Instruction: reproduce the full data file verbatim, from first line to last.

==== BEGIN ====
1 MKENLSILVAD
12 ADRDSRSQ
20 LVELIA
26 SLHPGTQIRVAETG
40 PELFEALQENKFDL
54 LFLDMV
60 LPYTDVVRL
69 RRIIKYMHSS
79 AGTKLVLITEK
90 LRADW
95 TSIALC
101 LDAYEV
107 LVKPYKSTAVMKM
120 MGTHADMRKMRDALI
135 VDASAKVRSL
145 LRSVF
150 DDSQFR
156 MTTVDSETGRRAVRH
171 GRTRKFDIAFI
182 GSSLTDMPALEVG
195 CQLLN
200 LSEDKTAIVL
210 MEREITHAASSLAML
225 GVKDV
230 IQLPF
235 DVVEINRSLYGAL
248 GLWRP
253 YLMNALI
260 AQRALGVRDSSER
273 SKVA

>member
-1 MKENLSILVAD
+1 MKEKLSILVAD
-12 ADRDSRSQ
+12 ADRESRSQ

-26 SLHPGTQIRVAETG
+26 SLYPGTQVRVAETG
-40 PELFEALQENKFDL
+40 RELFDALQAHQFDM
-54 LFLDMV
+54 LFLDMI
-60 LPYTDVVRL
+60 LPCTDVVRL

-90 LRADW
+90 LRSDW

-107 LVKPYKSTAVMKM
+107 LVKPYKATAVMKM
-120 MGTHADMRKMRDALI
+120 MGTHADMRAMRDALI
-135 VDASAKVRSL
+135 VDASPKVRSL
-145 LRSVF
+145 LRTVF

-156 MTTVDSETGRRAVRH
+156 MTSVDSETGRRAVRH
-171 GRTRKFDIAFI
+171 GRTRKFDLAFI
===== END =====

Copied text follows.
1 MKENLSILVAD
12 ADRDSRSQ
20 LVELIA
26 SLHPGTQIRVAETG
40 PELFEALQENKFDL
54 LFLDMV
60 LPYTDVVRL
69 RRIIKYMHSS
79 AGTKLVLITEK
90 LRADW
95 TSIALC
101 LDAYEV
107 LVKPYKSTAVMKM
120 MGTHADMRKMRDALI
135 VDASAKVRSL
145 LRSVF
150 DDSQFR
156 MTTVDSETGRRAVRH
171 GRTRKFDIAFI
182 GSSLTDMPALEVG
195 CQLLN
200 LSEDKTAIVL
210 MEREITHAASSLAML
225 GVKDV
230 IQLPF
235 DVVEINRSLYGAL
248 GLWRP
253 YLMNALI
260 AQRALGVRDSSER
273 SKVA

>member
-1 MKENLSILVAD
+1 MKEKLSILVAD
-12 ADRDSRSQ
+12 ADRESRSQ

-26 SLHPGTQIRVAETG
+26 SLYPGTQVRVAETG
-40 PELFEALQENKFDL
+40 RELFDALQAHQFDM
-54 LFLDMV
+54 LFLDMI
-60 LPYTDVVRL
+60 LPCTDVVRL

-90 LRADW
+90 LRSDW

-107 LVKPYKSTAVMKM
+107 LVKPYKATAVMKM
-120 MGTHADMRKMRDALI
+120 MGTHADMRAMRDALI
-135 VDASAKVRSL
+135 VDASPKVRSL
-145 LRSVF
+145 LRTVF

-156 MTTVDSETGRRAVRH
+156 MTSVDSETGRRAVRH
-171 GRTRKFDIAFI
+171 GRTRKFDLAFI